Raven runs to forget his past

Raven runs to forget his past

Running to the beat of his heart and the rhythm of the waves, Raven runs to clear his mind from the betrayal.

Growing up in Miami Beach, Robert “Raven” Kraft was never the wealthiest person. His home was simple and his surroundings plain, but his dreams were larger than life. “I wanted to be famous,” said Raven. “I wanted to write and produce music that would top the charts.”

His aspirations took him to Nashville, Tennessee as a young man. He surrounded himself with country music to inspire his own creativity. Once the song came to him, he wrote it but failed to patent the rights to his own work. Another artist, he refused to say whom, recorded the song, and it became a hit. “I was waiting for that one song that would support me for the rest of my life. That song was stolen from me.”

Raven moved back to Miami Beach to try and piece his life back together. Upon returning, he joined a gym in an attempt to clear his mind. The everyday run became a routine for him and a tradition was born. “His heart will always be in the music, but running has changed him for the better. It’s a coping mechanism for him, and others see running as their release too,” said Pricilla Ferguson Forthman, Raven’s girlfriend.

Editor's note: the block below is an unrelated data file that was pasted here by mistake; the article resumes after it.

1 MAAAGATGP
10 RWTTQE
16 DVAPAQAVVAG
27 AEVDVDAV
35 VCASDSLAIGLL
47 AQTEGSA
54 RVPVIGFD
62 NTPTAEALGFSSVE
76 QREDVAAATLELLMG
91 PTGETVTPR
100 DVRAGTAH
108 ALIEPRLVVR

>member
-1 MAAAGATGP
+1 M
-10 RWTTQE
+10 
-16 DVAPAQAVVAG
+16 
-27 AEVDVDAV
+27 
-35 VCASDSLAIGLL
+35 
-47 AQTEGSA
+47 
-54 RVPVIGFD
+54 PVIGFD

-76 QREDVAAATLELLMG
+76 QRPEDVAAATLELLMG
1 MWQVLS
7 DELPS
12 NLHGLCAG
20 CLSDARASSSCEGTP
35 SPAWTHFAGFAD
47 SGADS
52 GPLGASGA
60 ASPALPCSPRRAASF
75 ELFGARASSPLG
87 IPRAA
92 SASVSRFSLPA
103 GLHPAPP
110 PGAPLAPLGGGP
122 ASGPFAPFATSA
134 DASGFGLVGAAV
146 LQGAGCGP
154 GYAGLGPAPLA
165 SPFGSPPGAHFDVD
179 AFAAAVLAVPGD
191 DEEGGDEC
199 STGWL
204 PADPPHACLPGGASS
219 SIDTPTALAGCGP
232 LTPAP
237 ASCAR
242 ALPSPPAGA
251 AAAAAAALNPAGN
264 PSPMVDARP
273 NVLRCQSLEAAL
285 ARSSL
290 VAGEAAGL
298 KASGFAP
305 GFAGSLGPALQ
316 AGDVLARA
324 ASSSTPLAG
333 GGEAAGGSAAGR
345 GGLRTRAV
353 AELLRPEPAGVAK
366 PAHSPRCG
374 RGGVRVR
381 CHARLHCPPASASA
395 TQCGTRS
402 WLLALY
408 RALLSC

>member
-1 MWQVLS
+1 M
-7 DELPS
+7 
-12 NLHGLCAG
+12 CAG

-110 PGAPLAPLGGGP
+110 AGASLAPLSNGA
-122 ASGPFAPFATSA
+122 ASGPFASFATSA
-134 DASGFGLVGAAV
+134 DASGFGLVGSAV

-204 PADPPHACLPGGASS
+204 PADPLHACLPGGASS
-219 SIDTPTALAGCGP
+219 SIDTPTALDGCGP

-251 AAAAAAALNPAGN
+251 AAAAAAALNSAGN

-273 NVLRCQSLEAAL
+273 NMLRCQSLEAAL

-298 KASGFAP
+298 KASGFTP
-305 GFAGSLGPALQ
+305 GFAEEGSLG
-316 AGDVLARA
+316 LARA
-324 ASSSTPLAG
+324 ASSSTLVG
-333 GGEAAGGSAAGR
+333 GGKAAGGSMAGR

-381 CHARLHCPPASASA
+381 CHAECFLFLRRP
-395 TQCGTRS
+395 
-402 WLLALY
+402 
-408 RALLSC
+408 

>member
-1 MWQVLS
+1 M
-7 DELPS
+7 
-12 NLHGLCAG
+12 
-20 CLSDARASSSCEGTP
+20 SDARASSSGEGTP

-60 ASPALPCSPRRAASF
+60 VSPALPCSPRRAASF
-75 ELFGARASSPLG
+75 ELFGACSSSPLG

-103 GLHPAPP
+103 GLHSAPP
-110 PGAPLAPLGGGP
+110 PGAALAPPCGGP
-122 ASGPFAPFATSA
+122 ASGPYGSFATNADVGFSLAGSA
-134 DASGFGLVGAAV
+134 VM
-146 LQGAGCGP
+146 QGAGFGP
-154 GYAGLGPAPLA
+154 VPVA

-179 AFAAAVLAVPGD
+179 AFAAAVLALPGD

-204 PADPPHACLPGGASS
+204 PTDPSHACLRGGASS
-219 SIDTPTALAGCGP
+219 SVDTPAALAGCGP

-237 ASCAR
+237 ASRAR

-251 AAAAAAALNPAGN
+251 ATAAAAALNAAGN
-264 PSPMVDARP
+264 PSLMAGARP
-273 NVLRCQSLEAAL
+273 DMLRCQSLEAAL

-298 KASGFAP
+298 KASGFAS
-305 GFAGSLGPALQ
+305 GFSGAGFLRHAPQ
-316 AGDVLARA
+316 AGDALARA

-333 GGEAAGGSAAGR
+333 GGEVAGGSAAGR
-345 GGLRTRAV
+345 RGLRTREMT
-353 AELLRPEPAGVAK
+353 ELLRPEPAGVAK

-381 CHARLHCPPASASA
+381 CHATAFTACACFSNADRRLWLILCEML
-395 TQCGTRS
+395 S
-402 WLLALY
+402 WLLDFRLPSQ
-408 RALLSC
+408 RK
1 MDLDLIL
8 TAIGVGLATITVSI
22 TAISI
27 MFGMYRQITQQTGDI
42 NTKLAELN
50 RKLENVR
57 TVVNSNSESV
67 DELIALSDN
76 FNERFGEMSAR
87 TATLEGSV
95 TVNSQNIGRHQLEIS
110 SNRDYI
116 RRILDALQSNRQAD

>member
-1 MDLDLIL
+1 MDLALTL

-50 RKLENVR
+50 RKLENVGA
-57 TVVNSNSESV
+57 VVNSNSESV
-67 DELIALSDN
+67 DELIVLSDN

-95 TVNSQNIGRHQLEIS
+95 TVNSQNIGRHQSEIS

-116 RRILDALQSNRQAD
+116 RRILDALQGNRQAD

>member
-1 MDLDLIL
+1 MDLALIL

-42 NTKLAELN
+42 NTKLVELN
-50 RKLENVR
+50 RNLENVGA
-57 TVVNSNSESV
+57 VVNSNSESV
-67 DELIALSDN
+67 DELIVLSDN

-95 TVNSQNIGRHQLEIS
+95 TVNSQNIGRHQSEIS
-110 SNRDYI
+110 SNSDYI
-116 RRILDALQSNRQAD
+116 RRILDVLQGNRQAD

Seeming as though fate has a plan, Raven did become famous but in a very different way. After years of running the same path, Raven drew a crowd of curious people that ran along with him. However, what started out as curiousity became a more eye-opening experience. “It’s given me time to take a look at my life and think about what I need to improve upon,” said Ricardo de la Osa, a runner for nine years.

“Everyday is a record with you Raven!” yelled one bystander, as Raven ran past with his group following behind. Raven describes the group that has formed around him as a “community of crazies.” “It’s just people that want to forget their struggles.” Over 115,000 miles later, it seems Raven has created more than just a community. He has created a village of crazies that want to move forward with their lives, or is it more like run¬†forward?

Juan Ortega, Gabriel Gonzalez, and Austin Chacon contributed to the production of this package

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